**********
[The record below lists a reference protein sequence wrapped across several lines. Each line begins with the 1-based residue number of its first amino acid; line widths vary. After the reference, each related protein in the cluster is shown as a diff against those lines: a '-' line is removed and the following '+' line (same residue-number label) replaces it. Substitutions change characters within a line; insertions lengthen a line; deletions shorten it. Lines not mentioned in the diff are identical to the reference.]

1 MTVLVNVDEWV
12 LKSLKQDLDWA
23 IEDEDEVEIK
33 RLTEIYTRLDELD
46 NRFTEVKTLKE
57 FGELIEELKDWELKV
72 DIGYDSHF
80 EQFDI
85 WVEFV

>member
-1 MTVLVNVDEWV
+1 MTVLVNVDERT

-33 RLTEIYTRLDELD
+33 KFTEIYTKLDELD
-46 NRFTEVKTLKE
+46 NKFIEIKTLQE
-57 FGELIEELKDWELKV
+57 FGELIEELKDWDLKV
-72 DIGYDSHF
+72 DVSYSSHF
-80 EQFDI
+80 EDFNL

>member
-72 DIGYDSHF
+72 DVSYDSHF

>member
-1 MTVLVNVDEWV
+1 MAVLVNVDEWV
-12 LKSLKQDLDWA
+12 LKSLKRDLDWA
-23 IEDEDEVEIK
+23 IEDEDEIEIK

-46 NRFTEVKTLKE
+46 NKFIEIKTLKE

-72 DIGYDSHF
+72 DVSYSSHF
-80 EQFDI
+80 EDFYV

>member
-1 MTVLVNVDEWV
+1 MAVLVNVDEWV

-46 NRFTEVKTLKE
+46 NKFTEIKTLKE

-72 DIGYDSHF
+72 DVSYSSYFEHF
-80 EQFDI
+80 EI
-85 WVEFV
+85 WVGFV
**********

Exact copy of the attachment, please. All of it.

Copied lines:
[The record below lists a reference protein sequence wrapped across several lines. Each line begins with the 1-based residue number of its first amino acid; line widths vary. After the reference, each related protein in the cluster is shown as a diff against those lines: a '-' line is removed and the following '+' line (same residue-number label) replaces it. Substitutions change characters within a line; insertions lengthen a line; deletions shorten it. Lines not mentioned in the diff are identical to the reference.]

1 MTVLVNVDEWV
12 LKSLKQDLDWA
23 IEDEDEVEIK
33 RLTEIYTRLDELD
46 NRFTEVKTLKE
57 FGELIEELKDWELKV
72 DIGYDSHF
80 EQFDI
85 WVEFV

>member
-1 MTVLVNVDEWV
+1 MTVLVNVDERT

-33 RLTEIYTRLDELD
+33 KFTEIYTKLDELD
-46 NRFTEVKTLKE
+46 NKFIEIKTLQE
-57 FGELIEELKDWELKV
+57 FGELIEELKDWDLKV
-72 DIGYDSHF
+72 DVSYSSHF
-80 EQFDI
+80 EDFNL

>member
-72 DIGYDSHF
+72 DVSYDSHF

>member
-1 MTVLVNVDEWV
+1 MAVLVNVDEWV
-12 LKSLKQDLDWA
+12 LKSLKRDLDWA
-23 IEDEDEVEIK
+23 IEDEDEIEIK

-46 NRFTEVKTLKE
+46 NKFIEIKTLKE

-72 DIGYDSHF
+72 DVSYSSHF
-80 EQFDI
+80 EDFYV

>member
-1 MTVLVNVDEWV
+1 MAVLVNVDEWV

-46 NRFTEVKTLKE
+46 NKFTEIKTLKE

-72 DIGYDSHF
+72 DVSYSSYFEHF
-80 EQFDI
+80 EI
-85 WVEFV
+85 WVGFV